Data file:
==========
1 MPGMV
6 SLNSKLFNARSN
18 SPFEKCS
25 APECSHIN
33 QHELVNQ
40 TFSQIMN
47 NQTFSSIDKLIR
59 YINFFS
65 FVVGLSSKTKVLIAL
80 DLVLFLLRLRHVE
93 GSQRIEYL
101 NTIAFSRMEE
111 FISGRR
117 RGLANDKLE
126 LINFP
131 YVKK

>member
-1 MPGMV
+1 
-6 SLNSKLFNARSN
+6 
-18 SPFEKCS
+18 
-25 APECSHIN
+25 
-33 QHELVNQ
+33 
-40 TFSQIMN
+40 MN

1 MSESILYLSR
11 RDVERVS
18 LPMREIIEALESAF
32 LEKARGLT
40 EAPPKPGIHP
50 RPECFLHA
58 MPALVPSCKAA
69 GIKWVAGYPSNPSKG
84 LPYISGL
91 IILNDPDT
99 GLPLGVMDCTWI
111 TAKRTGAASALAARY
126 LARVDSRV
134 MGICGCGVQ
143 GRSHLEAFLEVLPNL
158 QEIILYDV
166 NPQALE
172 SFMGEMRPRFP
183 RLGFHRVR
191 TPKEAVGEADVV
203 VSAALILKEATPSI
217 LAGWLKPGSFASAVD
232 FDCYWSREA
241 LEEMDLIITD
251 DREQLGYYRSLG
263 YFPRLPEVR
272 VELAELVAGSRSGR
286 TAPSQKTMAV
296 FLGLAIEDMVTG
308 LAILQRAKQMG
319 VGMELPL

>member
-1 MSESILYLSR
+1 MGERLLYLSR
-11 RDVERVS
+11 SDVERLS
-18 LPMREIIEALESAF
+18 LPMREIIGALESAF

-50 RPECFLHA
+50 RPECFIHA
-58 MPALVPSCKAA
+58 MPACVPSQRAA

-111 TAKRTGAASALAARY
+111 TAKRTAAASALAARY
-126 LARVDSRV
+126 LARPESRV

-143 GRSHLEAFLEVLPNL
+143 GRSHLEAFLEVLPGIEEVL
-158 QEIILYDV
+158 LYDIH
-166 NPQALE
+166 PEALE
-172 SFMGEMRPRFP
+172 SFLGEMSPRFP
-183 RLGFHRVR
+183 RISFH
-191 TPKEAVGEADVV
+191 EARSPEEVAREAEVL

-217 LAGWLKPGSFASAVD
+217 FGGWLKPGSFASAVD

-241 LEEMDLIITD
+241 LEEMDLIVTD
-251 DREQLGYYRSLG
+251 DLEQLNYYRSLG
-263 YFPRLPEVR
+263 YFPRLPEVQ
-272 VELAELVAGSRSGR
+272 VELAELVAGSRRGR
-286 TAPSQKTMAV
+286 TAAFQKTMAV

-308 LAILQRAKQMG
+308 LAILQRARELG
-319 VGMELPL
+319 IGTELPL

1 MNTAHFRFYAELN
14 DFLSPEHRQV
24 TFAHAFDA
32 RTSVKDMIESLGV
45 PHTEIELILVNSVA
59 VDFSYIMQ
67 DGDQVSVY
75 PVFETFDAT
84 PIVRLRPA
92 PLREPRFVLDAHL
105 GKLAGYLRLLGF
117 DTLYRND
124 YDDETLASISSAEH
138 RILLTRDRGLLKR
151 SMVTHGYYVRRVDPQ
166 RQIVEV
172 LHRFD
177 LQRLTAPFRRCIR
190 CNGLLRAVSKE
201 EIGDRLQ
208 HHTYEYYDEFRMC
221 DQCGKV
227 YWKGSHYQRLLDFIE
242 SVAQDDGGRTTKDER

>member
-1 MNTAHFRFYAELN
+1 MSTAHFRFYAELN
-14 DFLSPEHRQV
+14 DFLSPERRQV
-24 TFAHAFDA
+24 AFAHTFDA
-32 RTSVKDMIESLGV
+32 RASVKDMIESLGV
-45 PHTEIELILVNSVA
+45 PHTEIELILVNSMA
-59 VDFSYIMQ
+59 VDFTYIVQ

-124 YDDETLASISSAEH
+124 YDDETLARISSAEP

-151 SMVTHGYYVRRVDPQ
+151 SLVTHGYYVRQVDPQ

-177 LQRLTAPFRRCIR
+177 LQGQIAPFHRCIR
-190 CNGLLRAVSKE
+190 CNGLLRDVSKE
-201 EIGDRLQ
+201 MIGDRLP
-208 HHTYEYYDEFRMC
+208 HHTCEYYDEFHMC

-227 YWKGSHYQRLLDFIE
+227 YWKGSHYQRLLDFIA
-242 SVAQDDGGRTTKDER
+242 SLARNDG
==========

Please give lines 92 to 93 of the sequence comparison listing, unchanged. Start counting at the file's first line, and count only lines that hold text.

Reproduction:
-251 DREQLGYYRSLG
+251 DLEQLNYYRSLG